Agriculture is one of the main contributors to Kenya’s economic growth.
It contributes to over a quarter of our Gross Domestic Product and employs more than 40 per cent of the population. This explains why the sector needs to be developed.
In the rural areas, 70 per cent of citizens’ livelihoods are dependent on agriculture.
The sugarcane industry contributes to around 15 per cent of this. The income of over six million people is directly tied to this industry.
President Uhuru Kenyatta has always said that “agriculture is key to our industrialisation strategy as most of our industries are agro-based”.
The government has started the development of a ten-year comprehensive Agriculture Sector Transformation Growth Strategy. This is aimed at ensuring that agriculture plays a crucial role in economic development of the nation.
Our agricultural sector has been sustaining our people. Our land has been part of our national ethos for a long time.
The government is out to strengthen the agriculture sector, especially the sugar industry. This however, is part of a long-term and gradual process that will ensure changes in the agricultural market are not disruptive.
One such measure has been the creation of the Kenya Agriculture Insurance Programme (KAIP) and the Kenya Livestock Insurance Programme (KLIP).
Mother nature does not take pity on anyone, and while she has the potential to help our agricultural industry soar to new heights, she also has the power to destroy it.
This has happened more than once through floods, crop and livestock diseases and drought.
The implementation of these innovative insurance programmes in 2016, designed in partnership with the World Bank, have already befitted hundreds of thousands of Kenyan farmers.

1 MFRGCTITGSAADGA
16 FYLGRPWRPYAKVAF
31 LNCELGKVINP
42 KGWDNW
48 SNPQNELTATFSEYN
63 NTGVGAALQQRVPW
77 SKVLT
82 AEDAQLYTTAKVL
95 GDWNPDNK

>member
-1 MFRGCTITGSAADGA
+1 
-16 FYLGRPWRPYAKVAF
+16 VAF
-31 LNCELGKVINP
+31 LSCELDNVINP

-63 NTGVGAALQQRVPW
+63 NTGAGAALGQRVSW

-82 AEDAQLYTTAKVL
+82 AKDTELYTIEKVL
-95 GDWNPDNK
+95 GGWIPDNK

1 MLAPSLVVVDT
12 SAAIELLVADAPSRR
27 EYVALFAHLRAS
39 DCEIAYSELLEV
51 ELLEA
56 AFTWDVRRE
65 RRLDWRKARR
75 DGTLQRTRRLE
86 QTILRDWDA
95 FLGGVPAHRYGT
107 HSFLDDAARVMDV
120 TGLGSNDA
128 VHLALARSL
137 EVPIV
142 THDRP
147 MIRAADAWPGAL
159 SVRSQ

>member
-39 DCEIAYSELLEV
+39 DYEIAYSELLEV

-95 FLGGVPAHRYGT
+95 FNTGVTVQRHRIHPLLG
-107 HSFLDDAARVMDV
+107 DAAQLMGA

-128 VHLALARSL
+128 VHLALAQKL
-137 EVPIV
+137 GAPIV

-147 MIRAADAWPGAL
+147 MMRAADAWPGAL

Similar measures aimed at providing farmers with further support are about to be implemented in the sugarcane sector.
These include government sponsored soil testing and providing farmers with subsidised fertilisers.
The new plan for expanding the sugarcane industry also aims to provide farmers with more efficient irrigation technology.
It will work to improve factory operations as well as educate farmers on the optimal time to harvest cane.
Other than playing an important role in the government’s economic plan, the impetus for these measures has been the unusually low output of domestic sugar production this season. Sugar imports have increased by 34 per cent.
While we are lucky to have economic partners from whom we can import sugar when our own markets fall short, this comes at the expense of local farmers.
The President and his interim Director-General of Agriculture and Food Authority Anthony Muriithi have been working to address this shortfall in production.
These, according to estimates, could be tripled given the implementation of the right economic measures. Soon, our farmers will have the capacity to meet our sugar needs.
The importance of a country’s ability to maintain a self-sustained agricultural sector should not be taken lightly.
Strengthening the industry include improving milling technology, ensuring the provision of the raw materials necessary for efficient production and protecting our nation from international competition through tax measures. Kenyans must support the government’s efforts to revive the sugar sector.
Mr Kwinga is a political [email protected]